Health & Safety
Good weather seen as key to success as Ontario eases restaurant rules, patios open
Ontario has adjusted dining capacity limits at restaurants and bars
TORONTO — Outdoor dining is now permitted everywhere in Ontario, a change observers say gives restaurateurs a “light at the end of the tunnel.”
“It gets restaurants back in the business of directly serving people,” James Rilett, vice-president of Central Canada for Restaurants Canada, said in an interview on Monday.
“It gives them a light at the end of the tunnel and a chance to make it through this.”
Yet he said the impact on restaurants in the Toronto-area, where indoor dining continues to be prohibited, will largely depend on the spring weather.
The Duke of York pub in Toronto’s Annex neighbourhood saw lineups with wait times of up to an hour on both Saturday and Sunday, said Cindy Simpson, executive vice-president of Imago Restaurants.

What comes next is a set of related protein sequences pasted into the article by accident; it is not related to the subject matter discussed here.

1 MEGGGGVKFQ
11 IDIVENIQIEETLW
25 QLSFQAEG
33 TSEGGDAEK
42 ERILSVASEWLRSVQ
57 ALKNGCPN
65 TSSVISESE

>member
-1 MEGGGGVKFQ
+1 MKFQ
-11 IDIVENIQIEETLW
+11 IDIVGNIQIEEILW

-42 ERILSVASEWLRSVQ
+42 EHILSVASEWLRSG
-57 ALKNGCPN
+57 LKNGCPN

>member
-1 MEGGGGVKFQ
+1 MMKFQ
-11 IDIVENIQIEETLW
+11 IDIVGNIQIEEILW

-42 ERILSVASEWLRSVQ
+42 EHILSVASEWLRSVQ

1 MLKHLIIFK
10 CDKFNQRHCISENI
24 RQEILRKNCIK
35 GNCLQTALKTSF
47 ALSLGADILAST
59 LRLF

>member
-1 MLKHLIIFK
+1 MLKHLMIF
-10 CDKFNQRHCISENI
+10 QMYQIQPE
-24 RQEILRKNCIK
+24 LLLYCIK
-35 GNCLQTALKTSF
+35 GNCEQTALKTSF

“The weather could not have been better, it was about 15 degrees and sunny each day,” she said. “I stood outside all weekend, talking to our guests and thanking them for coming, we were so happy to see them and it felt fantastic.”
Still, food service operators will also likely continue to rely on government support, Simpson said, referring to funding that has helped subsidize wages and rents for restaurants.
“We have two large patios so there are a good number of seats but we’ll have to figure out in the next couple of weeks if it’s enough for us to break even or even make a little bit of money,” she said. “But we probably wouldn’t be able to open without government support.”
Ontario adjusted dining capacity limits at restaurants and bars in several regions last week.
As of Saturday, outdoor dining with physical distancing is allowed in areas in the grey or lockdown zones, including Toronto and Peel.
Food and drink establishments in the province’s second-strictest red category can increase capacity to 50 people indoors, up from the previous limit of 10, while restaurants in orange zones can now have 100 people indoors, twice the previous cap of 50.
- Longshoremen at Montreal port overwhelmingly reject employer’s offer
- St. John’s Board of Trade wants public health restrictions loosened